Tonight we changed Henry’s g-tube…
The brand of g-tube that Henry has is called a MIC-KEY Low Profile Gastrostomy Feeding Tube, manufactured by Kimberly-Clark. The “button” portion of the feeding tube needs be changed every 3 months, and this time I took photos as we did it (must mean we’re feeling more confident about changing it!). If you’d like some general information on what a g-tube is, start by clicking here first.
It is actually a very simple process and WAY easier than changing his old ng-tube. But having said this, we were still freaked out the first few times we had to insert a new button. Something about the gaping hole in my baby’s stomach and the stomach juices seeping out is just unnatural. This all sounds very melodramatic, and for me it still is at times, but in reality it is a relatively small hole and only a small amount of fluid may leak out.
To get started, here’s a photo of Henry’s tube:
Sorry for the hand in the way, it’s the only shot where he’s still enough that it is partially in focus! But it gives a good idea of where on his belly the tube is located.
Here’s some photos of the “tools” involved:
This is what the kit looks like that the g-tube comes in. Also included are two syringes (35ml & 12 ml), some gauze, one extension tube (which is what we use) and one bolus extension tube (used primarily for syringe feeding).
Also required is a glass of water and some water-based lubricant.
Each kits also contains a full instruction manual, which – even with all our training at the hospital – was very helpful at the beginning. The manual can also be found online here.
Here’s a photo of the g-tube, prior to being inserted into Henry’s tummy. I know it’s hard to see – I chose the wrong background… but the next one’s are easier. Henry’s tube is a 1.5 cm, number 14 french (that’s the size). As he grows, so will the size of his tube.
Once all the supplies are ready, the next step is to “test” the balloon. The button is held inside Henry’s tummy by a small balloon containing 5 ml of water (as he grows, so will the size of the balloon). This balloon needs to be tested to ensure there are no small leaks in it. We’ve had one tube fall out already – after only being in for 2 weeks – and it was because of a very small pin-point hole in the balloon, so we definitely know the importance of testing!
Here you can see the small syringe inserted into the balloon port of the tube, and the balloon inflated with 5 ml of water. This is exactly how it will look once inside Henry – the balloon is inside his tummy and the rest is outside and can be seen.
This next step is to remove Henry’s current button. To do this, the same syringe is used to remove the water that is inflating the balloon. While the balloon is supposed to have 5 ml in it, it is also slightly porous so water slowly seeps out into Henry’s tummy. This isn’t a big deal, and we check the amount of water in his balloon weekly.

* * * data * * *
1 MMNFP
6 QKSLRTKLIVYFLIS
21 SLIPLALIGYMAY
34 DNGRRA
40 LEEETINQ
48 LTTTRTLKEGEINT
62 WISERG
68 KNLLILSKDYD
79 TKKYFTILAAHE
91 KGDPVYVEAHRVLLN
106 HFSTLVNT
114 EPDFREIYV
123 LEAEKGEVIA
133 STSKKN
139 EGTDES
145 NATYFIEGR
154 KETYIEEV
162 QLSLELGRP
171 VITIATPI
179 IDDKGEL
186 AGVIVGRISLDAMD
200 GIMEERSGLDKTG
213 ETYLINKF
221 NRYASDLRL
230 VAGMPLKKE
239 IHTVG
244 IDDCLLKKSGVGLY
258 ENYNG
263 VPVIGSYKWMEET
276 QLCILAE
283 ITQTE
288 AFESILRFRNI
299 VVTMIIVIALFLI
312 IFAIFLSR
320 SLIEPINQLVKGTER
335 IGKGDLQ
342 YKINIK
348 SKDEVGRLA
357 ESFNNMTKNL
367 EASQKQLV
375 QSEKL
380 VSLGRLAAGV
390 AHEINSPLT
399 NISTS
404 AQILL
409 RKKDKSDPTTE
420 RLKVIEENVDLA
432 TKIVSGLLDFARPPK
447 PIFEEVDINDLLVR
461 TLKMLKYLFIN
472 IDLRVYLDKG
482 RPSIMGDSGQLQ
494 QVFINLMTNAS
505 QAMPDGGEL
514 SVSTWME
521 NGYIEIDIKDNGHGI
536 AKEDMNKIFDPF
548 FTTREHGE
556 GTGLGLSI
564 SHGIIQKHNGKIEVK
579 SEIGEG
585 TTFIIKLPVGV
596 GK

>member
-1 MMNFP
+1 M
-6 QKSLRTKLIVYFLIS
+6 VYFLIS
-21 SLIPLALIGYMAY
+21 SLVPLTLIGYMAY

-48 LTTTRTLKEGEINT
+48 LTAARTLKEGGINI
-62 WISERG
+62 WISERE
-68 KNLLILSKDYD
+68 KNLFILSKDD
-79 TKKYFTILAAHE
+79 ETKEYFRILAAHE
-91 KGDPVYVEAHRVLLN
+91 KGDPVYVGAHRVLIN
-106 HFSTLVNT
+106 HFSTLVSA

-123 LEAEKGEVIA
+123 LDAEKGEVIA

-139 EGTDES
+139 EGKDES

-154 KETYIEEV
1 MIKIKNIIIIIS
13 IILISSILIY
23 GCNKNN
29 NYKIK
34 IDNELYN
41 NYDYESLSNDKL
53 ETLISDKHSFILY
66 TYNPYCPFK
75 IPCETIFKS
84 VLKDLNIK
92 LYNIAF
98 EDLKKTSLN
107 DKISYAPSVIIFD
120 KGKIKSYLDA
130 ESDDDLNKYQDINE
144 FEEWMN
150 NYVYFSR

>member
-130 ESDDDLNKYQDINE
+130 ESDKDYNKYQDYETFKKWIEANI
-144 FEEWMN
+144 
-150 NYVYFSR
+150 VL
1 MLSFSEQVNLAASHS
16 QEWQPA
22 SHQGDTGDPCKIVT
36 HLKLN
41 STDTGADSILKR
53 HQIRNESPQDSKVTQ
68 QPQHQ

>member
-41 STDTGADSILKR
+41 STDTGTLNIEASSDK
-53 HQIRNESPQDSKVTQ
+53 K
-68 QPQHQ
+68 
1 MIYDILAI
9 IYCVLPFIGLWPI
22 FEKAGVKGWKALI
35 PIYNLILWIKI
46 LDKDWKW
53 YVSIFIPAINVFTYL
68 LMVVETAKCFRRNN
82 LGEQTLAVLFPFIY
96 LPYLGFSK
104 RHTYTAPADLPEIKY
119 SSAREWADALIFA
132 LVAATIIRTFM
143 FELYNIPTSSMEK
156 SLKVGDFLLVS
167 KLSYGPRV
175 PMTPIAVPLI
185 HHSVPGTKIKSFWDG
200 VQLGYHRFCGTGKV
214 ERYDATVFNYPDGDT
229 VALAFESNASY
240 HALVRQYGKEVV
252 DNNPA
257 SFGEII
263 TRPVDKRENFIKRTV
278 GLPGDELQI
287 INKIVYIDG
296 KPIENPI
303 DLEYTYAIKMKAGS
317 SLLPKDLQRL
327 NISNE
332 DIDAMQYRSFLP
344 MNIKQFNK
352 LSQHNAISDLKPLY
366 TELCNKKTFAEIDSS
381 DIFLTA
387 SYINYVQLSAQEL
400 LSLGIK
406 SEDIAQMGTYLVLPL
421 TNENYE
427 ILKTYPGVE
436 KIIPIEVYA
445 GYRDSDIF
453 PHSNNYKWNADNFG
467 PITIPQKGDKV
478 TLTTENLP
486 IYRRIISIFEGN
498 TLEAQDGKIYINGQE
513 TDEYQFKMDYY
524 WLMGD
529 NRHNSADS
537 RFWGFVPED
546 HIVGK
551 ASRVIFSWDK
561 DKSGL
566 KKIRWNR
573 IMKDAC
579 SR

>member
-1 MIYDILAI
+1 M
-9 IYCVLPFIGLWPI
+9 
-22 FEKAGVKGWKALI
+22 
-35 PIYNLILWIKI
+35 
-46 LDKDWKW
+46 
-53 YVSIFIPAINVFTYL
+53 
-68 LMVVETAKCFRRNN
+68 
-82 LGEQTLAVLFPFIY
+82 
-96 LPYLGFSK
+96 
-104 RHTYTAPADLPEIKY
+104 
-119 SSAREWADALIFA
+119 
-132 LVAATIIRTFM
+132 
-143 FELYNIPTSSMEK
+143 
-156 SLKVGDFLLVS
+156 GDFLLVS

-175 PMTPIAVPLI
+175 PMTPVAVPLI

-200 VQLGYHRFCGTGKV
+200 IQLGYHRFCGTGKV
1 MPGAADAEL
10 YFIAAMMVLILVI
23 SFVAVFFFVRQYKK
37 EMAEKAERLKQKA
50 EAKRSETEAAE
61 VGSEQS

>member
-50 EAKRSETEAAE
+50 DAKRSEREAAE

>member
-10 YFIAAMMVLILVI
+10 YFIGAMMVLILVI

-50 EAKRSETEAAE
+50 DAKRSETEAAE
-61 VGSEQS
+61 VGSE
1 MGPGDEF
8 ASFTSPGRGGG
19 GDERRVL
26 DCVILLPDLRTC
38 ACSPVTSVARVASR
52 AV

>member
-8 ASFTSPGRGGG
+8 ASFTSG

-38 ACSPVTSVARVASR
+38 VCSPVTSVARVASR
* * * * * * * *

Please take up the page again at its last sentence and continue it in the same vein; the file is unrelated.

It can pull a little on the way out, but with a little twist the tube comes out easily.
It’s at this point that Henry becomes our little octopus boy, and Shawn’s main task is to keep him lying down – no small feat! It doesn’t hurt to do any of this… slightly uncomfortable when the tube is actually pulled out… Henry just hates being forced to lay down (well actually… he hates being forced to do anything… he certainly has his mama’s stubbornness!).
Here is a photo of Henry’s tummy with the button removed. This is the part that still kind of freaks me out (and it’s ok if it freaks you out a bit too). It doesn’t look bad at all… it’s just a small hole and it’s always slightly red around the edges. The redness is perfectly normal, and Henry’s stoma (that’s the fancy name for the hole) looks better than others we’ve seen. The redness is just because it gets bumped and pulled throughout the day as Henry moves and plays. If he doesn’t have a bath one night, it gets some build up of dried fluid, but so far we’ve been really lucky.
The stoma can get very inflamed and start growing tissue – it’s the body’s natural reaction to the hole. When Henry’s tube was first put in, we had problems with that for about the first 3 month. But that is apparently quite common and it’s been really good ever since.
Here’s a photo of the tube we removed from Henry’s tummy. When compared with the earlier photos, you can see that over the 3 month period it gets quite discoloured. This is normal and is due to all the foods and stomach acids inside Henry’s tummy.
And finally, here’s a photo with the tube inserted. A little bit of water-based lubricant on the end that goes into his tummy and it slips in easily. Fill the balloon with 5 ml water, give it a pull to ensure it’s snug and we’re done. Henry’s trying his darndest to get up… it’s bath time and he wants outta here!
I hope this overview of changing Henry’s tube is helpful as I know it’s not something most people are familiar with. If you have any questions, please do not hesitate to ask!
For more information about the mic-key feeding tube, to read stories of other users, or general information about Enteral Feeding, check out the Kimberly-Clark website… it really is quite good.